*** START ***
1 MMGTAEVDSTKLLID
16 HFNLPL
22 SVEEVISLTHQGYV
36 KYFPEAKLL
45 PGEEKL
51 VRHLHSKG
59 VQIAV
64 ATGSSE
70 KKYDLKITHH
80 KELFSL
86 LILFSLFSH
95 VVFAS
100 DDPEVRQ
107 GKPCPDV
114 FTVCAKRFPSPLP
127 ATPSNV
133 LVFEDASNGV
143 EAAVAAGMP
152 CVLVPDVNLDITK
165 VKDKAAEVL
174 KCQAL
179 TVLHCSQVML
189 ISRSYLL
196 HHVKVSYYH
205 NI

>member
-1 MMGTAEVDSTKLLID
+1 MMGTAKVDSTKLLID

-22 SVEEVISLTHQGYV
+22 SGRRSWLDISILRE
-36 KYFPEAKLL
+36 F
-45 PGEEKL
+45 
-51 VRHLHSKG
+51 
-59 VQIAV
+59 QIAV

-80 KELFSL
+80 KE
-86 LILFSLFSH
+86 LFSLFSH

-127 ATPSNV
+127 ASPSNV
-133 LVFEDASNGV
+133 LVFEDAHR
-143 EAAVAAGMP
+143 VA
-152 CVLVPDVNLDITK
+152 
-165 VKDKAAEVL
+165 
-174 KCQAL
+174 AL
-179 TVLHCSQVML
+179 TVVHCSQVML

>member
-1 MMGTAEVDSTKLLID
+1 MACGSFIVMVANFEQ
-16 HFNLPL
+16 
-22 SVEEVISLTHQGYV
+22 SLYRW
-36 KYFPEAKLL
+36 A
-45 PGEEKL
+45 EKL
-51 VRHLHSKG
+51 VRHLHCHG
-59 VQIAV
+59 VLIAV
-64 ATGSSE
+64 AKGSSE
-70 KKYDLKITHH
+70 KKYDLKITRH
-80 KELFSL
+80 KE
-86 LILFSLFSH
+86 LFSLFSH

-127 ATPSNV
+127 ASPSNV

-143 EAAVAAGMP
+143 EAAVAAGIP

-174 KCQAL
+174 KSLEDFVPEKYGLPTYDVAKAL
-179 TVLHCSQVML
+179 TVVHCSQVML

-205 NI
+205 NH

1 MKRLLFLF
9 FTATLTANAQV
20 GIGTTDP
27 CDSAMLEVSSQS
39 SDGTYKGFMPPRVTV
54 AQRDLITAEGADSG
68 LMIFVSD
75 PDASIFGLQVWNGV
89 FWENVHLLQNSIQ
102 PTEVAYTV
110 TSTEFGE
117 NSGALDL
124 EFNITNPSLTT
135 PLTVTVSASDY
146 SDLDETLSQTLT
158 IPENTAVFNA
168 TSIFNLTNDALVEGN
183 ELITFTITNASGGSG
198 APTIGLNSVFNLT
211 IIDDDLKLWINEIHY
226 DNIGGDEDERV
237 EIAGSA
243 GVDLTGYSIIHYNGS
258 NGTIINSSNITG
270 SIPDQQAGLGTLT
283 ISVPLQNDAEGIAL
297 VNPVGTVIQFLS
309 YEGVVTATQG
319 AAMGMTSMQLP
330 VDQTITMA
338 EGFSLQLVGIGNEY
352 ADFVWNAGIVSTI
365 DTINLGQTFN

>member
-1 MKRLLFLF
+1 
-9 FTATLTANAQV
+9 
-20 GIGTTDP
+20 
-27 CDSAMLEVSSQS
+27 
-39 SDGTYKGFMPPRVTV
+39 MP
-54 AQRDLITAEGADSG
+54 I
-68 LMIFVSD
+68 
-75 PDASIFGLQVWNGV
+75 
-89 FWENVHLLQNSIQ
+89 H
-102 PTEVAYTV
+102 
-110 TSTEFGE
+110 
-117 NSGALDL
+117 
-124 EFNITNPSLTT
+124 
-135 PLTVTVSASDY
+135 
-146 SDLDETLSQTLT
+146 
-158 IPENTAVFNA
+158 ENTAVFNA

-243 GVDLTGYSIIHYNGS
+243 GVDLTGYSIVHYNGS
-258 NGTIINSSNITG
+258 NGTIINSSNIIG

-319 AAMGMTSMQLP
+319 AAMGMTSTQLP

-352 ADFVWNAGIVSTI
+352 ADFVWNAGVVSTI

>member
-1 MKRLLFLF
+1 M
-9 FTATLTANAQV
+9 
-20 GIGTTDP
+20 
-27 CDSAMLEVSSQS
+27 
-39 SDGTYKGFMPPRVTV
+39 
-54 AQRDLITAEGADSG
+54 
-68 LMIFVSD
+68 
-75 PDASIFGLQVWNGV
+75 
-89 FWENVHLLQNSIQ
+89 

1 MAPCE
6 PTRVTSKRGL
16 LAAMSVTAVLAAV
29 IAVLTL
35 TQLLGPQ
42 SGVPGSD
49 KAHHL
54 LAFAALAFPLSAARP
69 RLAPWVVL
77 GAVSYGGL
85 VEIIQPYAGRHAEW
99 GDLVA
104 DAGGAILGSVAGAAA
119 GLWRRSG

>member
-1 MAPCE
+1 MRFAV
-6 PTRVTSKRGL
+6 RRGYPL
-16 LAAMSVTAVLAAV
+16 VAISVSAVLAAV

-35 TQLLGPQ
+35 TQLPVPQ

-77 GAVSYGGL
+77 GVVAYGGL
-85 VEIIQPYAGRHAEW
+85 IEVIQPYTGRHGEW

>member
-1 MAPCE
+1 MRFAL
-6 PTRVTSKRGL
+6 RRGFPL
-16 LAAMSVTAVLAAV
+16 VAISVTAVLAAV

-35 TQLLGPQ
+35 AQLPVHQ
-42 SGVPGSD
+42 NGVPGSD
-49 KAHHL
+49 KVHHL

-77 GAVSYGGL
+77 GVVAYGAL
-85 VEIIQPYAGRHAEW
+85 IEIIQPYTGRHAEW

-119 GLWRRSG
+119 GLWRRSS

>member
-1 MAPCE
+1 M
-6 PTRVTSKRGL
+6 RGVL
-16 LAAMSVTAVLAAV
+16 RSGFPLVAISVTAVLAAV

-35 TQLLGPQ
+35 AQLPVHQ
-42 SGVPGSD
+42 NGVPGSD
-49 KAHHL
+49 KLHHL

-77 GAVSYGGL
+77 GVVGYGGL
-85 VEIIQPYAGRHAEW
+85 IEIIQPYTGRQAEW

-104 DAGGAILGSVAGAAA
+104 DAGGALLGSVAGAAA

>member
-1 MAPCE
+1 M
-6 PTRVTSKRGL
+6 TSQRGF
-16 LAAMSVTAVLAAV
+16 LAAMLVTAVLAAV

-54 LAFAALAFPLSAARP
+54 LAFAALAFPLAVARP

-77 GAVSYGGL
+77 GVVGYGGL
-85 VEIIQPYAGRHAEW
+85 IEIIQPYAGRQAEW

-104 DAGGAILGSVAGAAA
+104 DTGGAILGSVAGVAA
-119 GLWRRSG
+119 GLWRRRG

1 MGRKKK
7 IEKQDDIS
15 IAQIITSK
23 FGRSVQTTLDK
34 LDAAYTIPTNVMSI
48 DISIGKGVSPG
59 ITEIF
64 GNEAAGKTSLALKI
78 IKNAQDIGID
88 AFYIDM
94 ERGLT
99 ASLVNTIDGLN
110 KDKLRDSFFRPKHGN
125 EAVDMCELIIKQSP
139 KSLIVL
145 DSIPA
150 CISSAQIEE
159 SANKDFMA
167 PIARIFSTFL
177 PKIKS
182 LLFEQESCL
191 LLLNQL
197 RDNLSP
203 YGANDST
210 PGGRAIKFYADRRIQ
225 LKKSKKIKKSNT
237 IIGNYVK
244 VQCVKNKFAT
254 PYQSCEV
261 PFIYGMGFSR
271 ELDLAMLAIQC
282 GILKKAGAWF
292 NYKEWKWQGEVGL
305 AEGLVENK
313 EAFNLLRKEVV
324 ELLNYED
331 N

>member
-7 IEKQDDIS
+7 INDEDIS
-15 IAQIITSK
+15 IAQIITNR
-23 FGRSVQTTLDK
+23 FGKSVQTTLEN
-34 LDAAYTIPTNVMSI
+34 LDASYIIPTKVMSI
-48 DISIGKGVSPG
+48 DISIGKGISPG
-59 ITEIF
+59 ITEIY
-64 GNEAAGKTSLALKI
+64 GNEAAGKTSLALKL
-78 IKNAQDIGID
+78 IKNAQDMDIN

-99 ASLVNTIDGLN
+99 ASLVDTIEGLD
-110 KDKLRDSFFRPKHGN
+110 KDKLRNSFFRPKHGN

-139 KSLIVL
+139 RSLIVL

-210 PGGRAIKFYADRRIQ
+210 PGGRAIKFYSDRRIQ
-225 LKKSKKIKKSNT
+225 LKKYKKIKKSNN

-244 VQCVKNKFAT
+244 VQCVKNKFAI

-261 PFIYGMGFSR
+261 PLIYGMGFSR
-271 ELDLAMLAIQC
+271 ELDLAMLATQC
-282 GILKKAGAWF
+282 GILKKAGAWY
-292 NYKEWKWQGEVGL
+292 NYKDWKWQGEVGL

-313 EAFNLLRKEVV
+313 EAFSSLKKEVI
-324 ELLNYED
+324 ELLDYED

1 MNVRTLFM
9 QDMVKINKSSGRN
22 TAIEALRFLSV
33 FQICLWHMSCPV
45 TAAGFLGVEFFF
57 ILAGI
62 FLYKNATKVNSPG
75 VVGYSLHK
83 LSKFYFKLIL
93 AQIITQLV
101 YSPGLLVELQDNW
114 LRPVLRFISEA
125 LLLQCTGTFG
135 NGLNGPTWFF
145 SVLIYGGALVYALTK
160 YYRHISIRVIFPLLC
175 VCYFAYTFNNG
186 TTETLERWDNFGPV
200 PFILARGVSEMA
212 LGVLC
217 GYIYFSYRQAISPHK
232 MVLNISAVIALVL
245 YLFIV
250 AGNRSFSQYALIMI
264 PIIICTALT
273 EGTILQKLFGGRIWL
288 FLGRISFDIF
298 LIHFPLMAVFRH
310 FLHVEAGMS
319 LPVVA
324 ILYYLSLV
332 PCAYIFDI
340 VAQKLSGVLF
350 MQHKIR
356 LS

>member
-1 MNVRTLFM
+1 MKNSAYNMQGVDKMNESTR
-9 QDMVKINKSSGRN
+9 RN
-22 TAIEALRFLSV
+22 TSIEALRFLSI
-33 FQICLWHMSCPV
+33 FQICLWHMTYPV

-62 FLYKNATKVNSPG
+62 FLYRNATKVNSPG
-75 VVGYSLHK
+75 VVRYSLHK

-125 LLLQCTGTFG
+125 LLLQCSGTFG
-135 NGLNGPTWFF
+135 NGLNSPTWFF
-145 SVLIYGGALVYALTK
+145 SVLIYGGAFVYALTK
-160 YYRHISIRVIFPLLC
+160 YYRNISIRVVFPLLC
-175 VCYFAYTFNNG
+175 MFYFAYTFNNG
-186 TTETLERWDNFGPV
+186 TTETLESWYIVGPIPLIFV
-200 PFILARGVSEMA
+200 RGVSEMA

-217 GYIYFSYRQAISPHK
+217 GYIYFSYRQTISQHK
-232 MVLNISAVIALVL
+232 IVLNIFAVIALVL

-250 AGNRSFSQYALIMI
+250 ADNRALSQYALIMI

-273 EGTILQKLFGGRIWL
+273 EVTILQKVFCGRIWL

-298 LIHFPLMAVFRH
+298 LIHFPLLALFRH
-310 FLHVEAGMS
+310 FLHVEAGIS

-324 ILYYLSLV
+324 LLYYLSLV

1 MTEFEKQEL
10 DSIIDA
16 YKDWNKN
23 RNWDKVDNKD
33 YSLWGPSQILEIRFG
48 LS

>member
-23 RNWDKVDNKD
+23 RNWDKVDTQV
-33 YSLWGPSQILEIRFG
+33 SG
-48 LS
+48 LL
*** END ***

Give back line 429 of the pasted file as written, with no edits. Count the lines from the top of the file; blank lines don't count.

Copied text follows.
+33 SG